Immigration and Naturalization
Immigration and Naturalization
Magazine article excerpt
By: H. Sidney Everett
Date: March 1895
Source: Everett, H. Sidney. "Immigration and Natura-lization." Atlantic Monthly. (March 1895): 75, 351-354.
About the Author: The Atlantic Monthly began publication in 1857 in Boston as a monthly literary and cultural magazine. By 1895, it also included articles on political science and foreign affairs. It remained in publication as of 2006.
The United States has accepted more immigrants than any other country in the world and has accommodated more ethnic groups than any other nation. Its strength rests upon its transplanted population of mixed ethnic ancestry. Yet Americans in every generation have warned of the dangers of unrestricted immigration.
A century of mass migration brought 38 million people to American shores from 1820 to 1920. These immigrants came chiefly from Germany, Italy, Ireland, Russia, England, and Hungary. Smaller fractions of the influx came from Asia, the Middle East, the Caribbean, and Latin America. By contrast, other English-speaking immigration countries, such as Australia and Canada, drew their settlers almost wholly from other English-speaking nations. Latin American countries also showed a narrow spectrum of national diversity limited chiefly to Iberian and Italian origins.
Legislation enacted by Congress both shaped and reflected the changing demographic pattern of U.S. immigration. Immigration policy was in a constant state of evolution. National policy depended on the shifting characteristics of immigrants as well as a changing vision of the agenda for national development.
… In 1893, 440,783 immigrants arrived, a decrease of 141,044 as compared with the year 1892, during which 581,827 arrived; and the decrease in the following year was 152,763 as compared with 1893; or a total decrease in the two years of 293,807 immigrants, which is more than the total number of arrivals for the year ending June 30, 1894.
The decrease in 1893 was largely caused by quarantine regulations against cholera, and in 1894 was largely attributable to business depression and diminished demand for labor; but with all this allowance, the decrease must be greatly due to strict inspection, prompt deportation of the prohibited classes, and the conviction on the part of both immigrants and transportation agencies that our immigration laws have been, and will continue to be, faithfully and rigorously executed. The double system of inspection before sailing and after arrival will doubtless become more effective with practice and experience, and may be aided further by some changes in the law. The number of undesirable immigrants will continue to decrease, and those who are allowed to remain will prove to be a more desirable class of citizens for amalgamation with our population. As regards the competition with foreign labor, we find also that in 1892 out of 581,827 immigrants only 932 alien contract laborers were returned; in 1893, out of 440,783 immigrants 516 were returned; and in 1894, out of 288,020 immigrants 2369 were returned; thus providing the increasing benefit of the law to the working classes of the United States….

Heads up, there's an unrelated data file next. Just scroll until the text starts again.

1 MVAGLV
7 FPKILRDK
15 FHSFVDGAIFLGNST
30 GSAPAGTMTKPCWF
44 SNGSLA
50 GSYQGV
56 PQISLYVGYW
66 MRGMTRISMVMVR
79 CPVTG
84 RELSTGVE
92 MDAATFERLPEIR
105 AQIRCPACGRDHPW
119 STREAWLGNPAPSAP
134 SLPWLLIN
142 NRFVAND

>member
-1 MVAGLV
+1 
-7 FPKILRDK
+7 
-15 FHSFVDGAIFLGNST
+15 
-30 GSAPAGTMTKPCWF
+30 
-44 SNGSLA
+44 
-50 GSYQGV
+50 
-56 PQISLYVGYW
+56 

Each of the States and Territories should also be urged to conform its laws of local citizenship to the requirements of the national law; and at any rate, no alien who is not fully naturalized should be allowed to sit on a jury, or to vote for President of the United States, for a member of Congress, or for any judicial official. As long as aliens are allowed to live among us with all the rights and privileges of native citizens, and States and Territories are allowed to decide who are citizens, and when and how they can vote, the provision of the Constitution that Congress has power to establish a uniform rule of naturalization would seem to be a farce, and our country will continue to be subjected to all the present abuses of the franchise, and to the dishonest and wasteful mismanagement of our municipal affairs which makes us a by-word among nations, and a mortification to the better elements of our population….
H. Sidney Everett
By 1920, the United States no longer sought immigrants to fill its factories and work its farms. Many Americans argued that too many of the wrong kinds of immigrants were entering the country. They wanted immigration restrictions. In 1921 and 1924, Congress passed immigration acts that imposed quotas. This legislation not only deliberately reduced immigration but also intentionally discriminated against immigrants from eastern and southern Europe.
American immigration policy began to become more tolerant during World War II. In 1943, the Chinese Exclusion Act was repealed and Chinese were made eligible for naturalization. Removal of the restrictions on the Filipinos and Indians soon followed. In 1948, the quota system for Europeans was temporarily broken as a Displaced Persons Act was passed to admit victims of the war. The Immigration Act of 1952 eliminated all racial and ethnic bars to naturalization but kept most of the quota system. Not until 1965 did the United States welcome all immigrants from all places. The Immigration Act of 1965 ended the quota system and made immigration truly global in its reach. Most legislation passed since then has focused on problems related to illegal immigration, without changing either the composition or the volume of immigration.
Friedland, Klaus, ed. Maritime Aspects of Migration. Cologne, Germany: Bohlau, 1989.